As a New York Yankees fan, I remember feeling dismayed when the formidable fastball player Carsten Charles (CC) Sabathia Jr. signed up for rehab early in the 2015 playoffs. Couldn’t he have waited for November? I’m ashamed to remember it now, and any fan reading “Till the End” could too.
Beautifully rendered with the help of journalist Chris Smith, “Till the End” opens, in a drama, during the last weekend of the 2015 season. CC gets lost on the team bus to the airport and continues to drink on a flight from New York to Baltimore, then on the bus into town. Upon arriving at the Four Seasons hotel, he hit the minibar and continued his frenzy: beer, wine, whiskey, tequila and his go-to, “Henny” (Hennessy). When this was emptied, he called room service. Then he ordered a cousin to bring him more.
When he arrived at Camden Yards on Sunday morning, the 325-pound, 6-foot-7 pitcher – a veteran of three surgeries and “hundreds of hangovers” – was belligerent and desperate. He continued to pour drinks, conveniently hidden in a stadium storage room. And then, half an hour before he was scheduled to warm up in the pen, he realized he couldn’t do it. He walked into Director Joe Girardi’s office and asked to be removed from the active list. It was his bravest pitch.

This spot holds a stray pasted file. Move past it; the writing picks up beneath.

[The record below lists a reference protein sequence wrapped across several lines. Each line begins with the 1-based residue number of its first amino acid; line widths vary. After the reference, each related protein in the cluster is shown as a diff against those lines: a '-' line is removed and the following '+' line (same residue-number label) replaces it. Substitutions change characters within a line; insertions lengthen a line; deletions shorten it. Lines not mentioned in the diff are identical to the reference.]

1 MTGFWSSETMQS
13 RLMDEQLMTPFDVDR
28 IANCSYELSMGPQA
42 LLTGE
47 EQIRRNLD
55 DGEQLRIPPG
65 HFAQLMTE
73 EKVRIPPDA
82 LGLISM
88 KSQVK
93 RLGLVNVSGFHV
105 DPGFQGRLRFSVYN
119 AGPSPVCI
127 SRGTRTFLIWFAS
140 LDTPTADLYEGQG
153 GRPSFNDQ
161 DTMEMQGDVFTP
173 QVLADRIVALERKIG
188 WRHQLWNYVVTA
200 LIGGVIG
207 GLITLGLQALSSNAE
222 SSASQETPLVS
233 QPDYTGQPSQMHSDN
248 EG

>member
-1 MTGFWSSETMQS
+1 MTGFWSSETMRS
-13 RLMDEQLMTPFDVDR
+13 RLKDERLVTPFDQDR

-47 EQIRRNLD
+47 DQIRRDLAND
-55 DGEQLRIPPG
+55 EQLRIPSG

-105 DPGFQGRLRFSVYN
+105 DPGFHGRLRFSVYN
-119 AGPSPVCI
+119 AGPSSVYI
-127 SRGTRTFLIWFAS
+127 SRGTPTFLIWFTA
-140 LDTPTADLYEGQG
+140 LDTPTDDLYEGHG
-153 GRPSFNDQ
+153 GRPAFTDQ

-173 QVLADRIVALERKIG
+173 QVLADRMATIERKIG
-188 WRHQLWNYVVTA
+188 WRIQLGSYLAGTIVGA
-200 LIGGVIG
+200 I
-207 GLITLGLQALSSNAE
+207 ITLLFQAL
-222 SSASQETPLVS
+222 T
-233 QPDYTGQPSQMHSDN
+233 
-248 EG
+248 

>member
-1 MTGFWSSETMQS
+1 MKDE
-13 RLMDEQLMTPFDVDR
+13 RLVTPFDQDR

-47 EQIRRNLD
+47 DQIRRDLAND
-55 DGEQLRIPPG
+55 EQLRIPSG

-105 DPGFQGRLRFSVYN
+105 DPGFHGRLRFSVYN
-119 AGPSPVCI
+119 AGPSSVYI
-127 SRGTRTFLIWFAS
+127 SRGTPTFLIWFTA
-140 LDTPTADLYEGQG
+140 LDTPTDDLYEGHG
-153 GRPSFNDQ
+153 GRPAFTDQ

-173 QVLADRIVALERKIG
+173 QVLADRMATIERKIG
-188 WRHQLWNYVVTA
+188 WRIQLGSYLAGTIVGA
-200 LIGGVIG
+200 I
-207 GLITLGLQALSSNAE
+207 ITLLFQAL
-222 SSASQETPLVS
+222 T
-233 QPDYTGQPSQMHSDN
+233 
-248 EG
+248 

“Till the End” is more than a tale of alcoholism. There are plenty of heartwarming baseball moments, from Yankee Stadium to silence when Derek Jeter broke his ankle in a CC playoff game recording his 3,000th strikeout (one of three left-handers to achieve this. Mark). But the driving story is the emotional turmoil that drove Sabathia to Girardi’s office, and it started young. Raised in Vallejo, Calif., A working-class town north of Oakland, CC had his first drink at age 14 and found it relaxed. “So I started drinking more and hiding it.”
Why did he drink? He was socially awkward and drinking made the awkwardness go away. He didn’t understand why his father had left the house, and although his father reappeared occasionally, there were too many times CC looked up in the stands and couldn’t find him – and no one talked about it. And the ‘hood was full of trouble.